Although this is not absolutely necessary, the practice is prudent,
because doctors who work at the same institution often share
similar views and may be reluctant to contradict one another.
Also check to be certain the consultant is board certified in
the appropriate specialty. The American
Medical Association and the American
Urological Association offer referral services. Hospitals,
local health departments, family, and friends are other possible
If your referring doctor is unwilling to discuss the possibility
of a second opinion or makes you feel uncomfortable about the
matter, strongly consider changing doctors.
Before meeting with you, the consultant will require all relevant
medical records. The first doctor’s office can send written
reports and test results directly to the consultant. Be sure
to call before your appointment to confirm their arrival, as
it will be impossible to proceed without proper documentation;
you can also choose to collect the records and deliver them personally.
During the consultation, the doctor will review the information
and may perform a physical examination or order more tests. Recommendations
made in a written report will be sent to the referring physician—and
also to you if you request them.
Be sure that the specialists address all treatment options—surgery,
radiation therapy, and watchful waiting—and discuss the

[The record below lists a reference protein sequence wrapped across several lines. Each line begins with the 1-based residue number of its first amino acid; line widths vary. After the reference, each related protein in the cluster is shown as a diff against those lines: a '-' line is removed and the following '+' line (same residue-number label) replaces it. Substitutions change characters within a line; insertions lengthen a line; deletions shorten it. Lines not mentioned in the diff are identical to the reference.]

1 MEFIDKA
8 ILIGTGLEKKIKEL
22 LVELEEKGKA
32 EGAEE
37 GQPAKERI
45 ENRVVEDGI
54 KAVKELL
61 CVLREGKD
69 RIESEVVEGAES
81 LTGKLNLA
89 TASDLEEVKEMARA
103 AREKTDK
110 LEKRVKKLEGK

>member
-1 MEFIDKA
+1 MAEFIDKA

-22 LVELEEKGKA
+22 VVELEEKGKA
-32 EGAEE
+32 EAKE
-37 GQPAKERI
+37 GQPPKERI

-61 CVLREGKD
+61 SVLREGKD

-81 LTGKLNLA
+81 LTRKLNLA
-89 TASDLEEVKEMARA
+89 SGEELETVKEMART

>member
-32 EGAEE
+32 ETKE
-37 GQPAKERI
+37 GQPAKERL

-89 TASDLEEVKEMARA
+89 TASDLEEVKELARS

advantages and disadvantages of each. If your doctors don’t
agree and you don’t know what to do, one or more of the
following approaches can help you reach a decision:
• Have the specialists explain to you why they came
to their respective conclusions.
• Suggest that the specialists discuss the matter with
each other; sometimes such conversations produce an acceptable
• Ask your general practitioner—or, if you wish,
another specialist—to help you sort through the options.
• Consider seeking an opinion at a nationally recognized
cancer center, such as one affiliated with the National
Comprehensive Cancer Network.
• Try talking to men who have been treated for prostate
Don’t panic if you’re having trouble making a decision.
Prostate cancer is generally a slow-growing malignancy, which
means that most people can safely spend up to three months learning
about the disease and consulting with the appropriate specialists.
Making an Appointment at Hopkins
Many people facing a serious health crisis wish to get a second
opinion from a leading academic medical center such as Johns
Hopkins. There are several ways to make appointments at Hopkins.
The most direct way is for your physician to call the Hopkins
Access Line (410-955-9444 in Baltimore and internationally or
800-765-5447 in the rest of the United States).
If you prefer to make an appointment yourself, you may call
the appointment service line (410-955-5464 in Baltimore, or 410-955-8032
outside Baltimore, including international calls).
Finally, Johns Hopkins USA provides one point of contact for
out-of-town patients. A representative can help you identify
an appropriate physician or specialist, coordinate multiple medical
appointments, arrange second opinions, and obtain general information
about Johns Hopkins's many services. To talk with a representative,
call 443-287-0528 weekdays, 8:30 a.m. to 5 p.m. Eastern Time.